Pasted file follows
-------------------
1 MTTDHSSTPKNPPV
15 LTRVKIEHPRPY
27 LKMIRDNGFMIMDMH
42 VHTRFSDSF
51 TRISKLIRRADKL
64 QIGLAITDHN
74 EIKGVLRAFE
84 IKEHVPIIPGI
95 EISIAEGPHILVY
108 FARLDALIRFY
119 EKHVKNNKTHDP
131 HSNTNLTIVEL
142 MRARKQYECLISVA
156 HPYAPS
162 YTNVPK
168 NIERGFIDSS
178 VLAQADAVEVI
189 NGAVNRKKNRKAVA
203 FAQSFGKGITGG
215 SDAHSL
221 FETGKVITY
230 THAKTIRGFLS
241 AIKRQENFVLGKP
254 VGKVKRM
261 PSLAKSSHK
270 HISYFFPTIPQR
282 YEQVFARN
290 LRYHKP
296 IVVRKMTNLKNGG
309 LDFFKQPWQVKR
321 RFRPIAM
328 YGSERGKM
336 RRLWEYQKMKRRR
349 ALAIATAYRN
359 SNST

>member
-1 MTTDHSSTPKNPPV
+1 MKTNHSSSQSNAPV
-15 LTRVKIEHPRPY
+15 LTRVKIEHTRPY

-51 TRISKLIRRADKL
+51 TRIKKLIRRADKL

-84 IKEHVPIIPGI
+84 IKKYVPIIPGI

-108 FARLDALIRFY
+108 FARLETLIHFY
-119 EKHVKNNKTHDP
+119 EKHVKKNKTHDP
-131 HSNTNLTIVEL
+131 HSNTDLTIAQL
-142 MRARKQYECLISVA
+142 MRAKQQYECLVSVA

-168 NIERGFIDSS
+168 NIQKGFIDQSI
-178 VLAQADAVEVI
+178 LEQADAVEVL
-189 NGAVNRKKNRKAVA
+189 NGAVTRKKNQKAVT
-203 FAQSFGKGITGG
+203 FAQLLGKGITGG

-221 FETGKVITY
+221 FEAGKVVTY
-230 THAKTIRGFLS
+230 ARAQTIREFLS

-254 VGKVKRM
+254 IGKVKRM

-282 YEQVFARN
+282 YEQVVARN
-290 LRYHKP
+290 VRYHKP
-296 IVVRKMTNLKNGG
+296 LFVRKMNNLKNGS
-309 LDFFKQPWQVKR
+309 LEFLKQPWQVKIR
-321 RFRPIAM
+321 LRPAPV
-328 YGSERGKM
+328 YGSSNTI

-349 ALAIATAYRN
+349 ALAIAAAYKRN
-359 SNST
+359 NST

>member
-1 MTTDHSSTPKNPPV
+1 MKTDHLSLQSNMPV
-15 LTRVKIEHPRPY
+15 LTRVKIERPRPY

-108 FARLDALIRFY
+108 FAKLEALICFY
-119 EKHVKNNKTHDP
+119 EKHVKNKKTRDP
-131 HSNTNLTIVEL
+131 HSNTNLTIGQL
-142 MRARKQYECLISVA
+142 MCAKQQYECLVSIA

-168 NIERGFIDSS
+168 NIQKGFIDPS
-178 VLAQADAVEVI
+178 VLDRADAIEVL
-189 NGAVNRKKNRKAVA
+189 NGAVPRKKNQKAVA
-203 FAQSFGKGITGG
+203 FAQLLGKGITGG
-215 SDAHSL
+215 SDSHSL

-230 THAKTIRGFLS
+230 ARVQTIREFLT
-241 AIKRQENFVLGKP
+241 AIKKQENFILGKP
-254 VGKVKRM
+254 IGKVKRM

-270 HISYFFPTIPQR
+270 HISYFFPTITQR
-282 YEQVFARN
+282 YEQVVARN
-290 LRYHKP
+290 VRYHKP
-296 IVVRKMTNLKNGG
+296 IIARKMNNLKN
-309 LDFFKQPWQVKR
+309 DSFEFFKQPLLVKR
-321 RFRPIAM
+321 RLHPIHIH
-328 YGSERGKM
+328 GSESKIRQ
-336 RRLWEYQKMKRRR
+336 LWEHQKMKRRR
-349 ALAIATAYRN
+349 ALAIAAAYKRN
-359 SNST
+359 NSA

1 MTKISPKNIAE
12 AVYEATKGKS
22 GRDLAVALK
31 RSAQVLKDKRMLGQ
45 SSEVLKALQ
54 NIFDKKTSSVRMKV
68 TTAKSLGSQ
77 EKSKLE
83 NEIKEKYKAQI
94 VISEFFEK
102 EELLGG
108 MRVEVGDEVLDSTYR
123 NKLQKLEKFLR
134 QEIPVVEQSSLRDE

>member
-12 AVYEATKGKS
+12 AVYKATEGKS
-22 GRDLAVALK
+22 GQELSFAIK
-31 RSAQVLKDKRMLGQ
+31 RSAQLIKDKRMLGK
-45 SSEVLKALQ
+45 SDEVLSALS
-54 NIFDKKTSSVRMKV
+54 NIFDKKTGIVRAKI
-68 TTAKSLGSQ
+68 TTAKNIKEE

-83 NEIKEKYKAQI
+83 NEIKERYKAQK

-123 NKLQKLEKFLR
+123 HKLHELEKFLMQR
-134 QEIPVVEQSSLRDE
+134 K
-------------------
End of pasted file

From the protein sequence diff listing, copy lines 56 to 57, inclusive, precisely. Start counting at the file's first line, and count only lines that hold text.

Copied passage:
+178 LEQADAVEVL
-189 NGAVNRKKNRKAVA